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    Default Older leopard gecko not eating


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    Hi all. Been a long time since I've posted here but I'm kinda out of options and worried about my boy Ricky. As far as I can track, Ricky could be about 12 yrs old. I got him and his mate whom has passed 2 yrs ago from a rescue whom the owner claimed they had for 10 yrs. I adopted them only for sanctuary reasons to get them out of the noisy rescue environment. Ricky is very outgoing and has been very healthy, see's an excellent reptile vet 2 times a year and has a fat tail as a result of his rather exuberant diet of dubia roaches which he loves. However, the last time he ate one was January 24. He has not eaten since. I took him to the vet last monday. He did a fecal and determined he had excess protozoa which he was treated with antibiotics for. I was told some parasites are fine and normal but an excess of them is not. I don't think this is the problem but instead a result of an underlying problem. He had a full physical of even internal organs via light and seems to be in very good condition and a healthy weight. But the concern is that organ failure will start to occur if he doesn't start eating again if it hasn't started already. I was sent home with Carnivore care and forced some down his throat 2 days ago and a few drops last night. The vet said, after a few days the antibiotics take effect, we'll hope his appetite comes back. So far it hasn't. I am supposed to go back by next Monday if it hasn't by then for more evaluation. Ricky meanwhile is very active at night and acts completely normal otherwise, sheds and even eats it as he should. I am so worried about him. I was told a few days ago by the rescue who I adopted him from that he was dying and that she thought the two would only live 6 more months due to their age and here it is 2 years later. She seems to think he is at the end of his life span where my vet thinks he has a bit left. Can anyone tell me what their experience has been with older geckos, maybe offer some advice? Should I start preparing myself? I certainly don't want him to suffer.

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    My oldest geckos are 10-13 years old. Based on my experience with my geckos, I think this whole "organ failure" without eating (also referred to sometimes as "fatty liver disease") is over-hyped and there's a bit too much hysteria about it. I do think there is fatty liver disease that must occur sometimes, but in my experience, some of my geckos have stopped eating for months with no serious problems. My primary "culprit" in the past is Oskar, my 11 year old Super snow. There were years where he didn't eat for 6 months, usually November to May. He would drop at least 20 grams each winter. One year I really thought I was going to lose him. He got very skinny and even his head started to look as if it was losing fat. I started taking the guts out of super worms and rubbing them on his lips. He would get a respiratory infection every winter as well and I'd have to give him antibiotics. Fortunately Oskar is eating this year. I just weighed him; he's 89 grams. I have a 5 year old Mack Aptor named Asia who didn't eat this winter for 6-8 weeks. She didn't lose any weight. Now that ovulation is proceeding and she's gravid, I find her pacing back and forth every morning and she scarfs down super worms. I recommend you keep offering and try not to worry. I have had some success with getting reluctant geckos started eating by holding them gently and pushing a feeder at their mouths (I'm hand feeding one of my geckos this way now, who has been refusing to eat and also losing weight. I'm getting 3-4 mealworms into her each time and she hasn't lost any more weight). I find that this is easiest to do with mealworms. I also feel that the liquid slurry should be a last resort and that it's pretty important to encourage them to eat solid food if at all possible.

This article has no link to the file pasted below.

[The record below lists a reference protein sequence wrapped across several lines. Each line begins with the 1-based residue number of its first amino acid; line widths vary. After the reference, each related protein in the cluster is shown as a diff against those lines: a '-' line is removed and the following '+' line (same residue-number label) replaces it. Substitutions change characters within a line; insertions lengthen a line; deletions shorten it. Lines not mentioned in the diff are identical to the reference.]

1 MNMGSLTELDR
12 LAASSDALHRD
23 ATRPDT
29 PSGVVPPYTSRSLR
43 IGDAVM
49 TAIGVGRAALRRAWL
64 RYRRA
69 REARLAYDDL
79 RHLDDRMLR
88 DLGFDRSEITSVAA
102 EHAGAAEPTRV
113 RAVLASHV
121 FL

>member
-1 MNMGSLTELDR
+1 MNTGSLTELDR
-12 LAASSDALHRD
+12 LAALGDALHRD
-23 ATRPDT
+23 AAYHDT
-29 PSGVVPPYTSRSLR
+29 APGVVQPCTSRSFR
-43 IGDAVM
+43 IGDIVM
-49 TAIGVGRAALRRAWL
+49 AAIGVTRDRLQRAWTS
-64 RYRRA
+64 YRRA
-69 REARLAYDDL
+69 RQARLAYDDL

Aliza

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    Quote Originally Posted by acpart View Post
    My oldest geckos are 10-13 years old. Based on my experience with my geckos, I think this whole "organ failure" without eating (also referred to sometimes as "fatty liver disease") is over-hyped and there's a bit too much hysteria about it. I do think there is fatty liver disease that must occur sometimes, but in my experience, some of my geckos have stopped eating for months with no serious problems. My primary "culprit" in the past is Oskar, my 11 year old Super snow. There were years where he didn't eat for 6 months, usually November to May. He would drop at least 20 grams each winter. One year I really thought I was going to lose him. He got very skinny and even his head started to look as if it was losing fat. I started taking the guts out of super worms and rubbing them on his lips. He would get a respiratory infection every winter as well and I'd have to give him antibiotics. Fortunately Oskar is eating this year. I just weighed him; he's 89 grams. I have a 5 year old Mack Aptor named Asia who didn't eat this winter for 6-8 weeks. She didn't lose any weight. Now that ovulation is proceeding and she's gravid, I find her pacing back and forth every morning and she scarfs down super worms. I recommend you keep offering and try not to worry. I have had some success with getting reluctant geckos started eating by holding them gently and pushing a feeder at their mouths (I'm hand feeding one of my geckos this way now, who has been refusing to eat and also losing weight. I'm getting 3-4 mealworms into her each time and she hasn't lost any more weight). I find that this is easiest to do with mealworms. I also feel that the liquid slurry should be a last resort and that it's pretty important to encourage them to eat solid food if at all possible.

    Aliza

    Aliza, thank you so much for the info. I do feel much better. I just have visions of Lucy, the female Ricky lived with for 11 yrs. She passed away in September last year after a long time not eating. The vet determined it was something he's seen in females that have never bred. She started having neurological signs that worsened and her liver started failing. I don't see any issues physically with Ricky. I got them for sanctuary purposes so don't handle him really at all, so he doesn't take kindly to me picking him up and attempting to force food down him. Ever since I offered him dubias over a year ago, he's refused anything else. How do I get mealworms down him? I don't know what his weight was last week but I do know 6 months ago he was pushing 95grams. He's a bit on the chunky side and at that time the vet wanted me to scale back on the food, so he does have reserves for sure.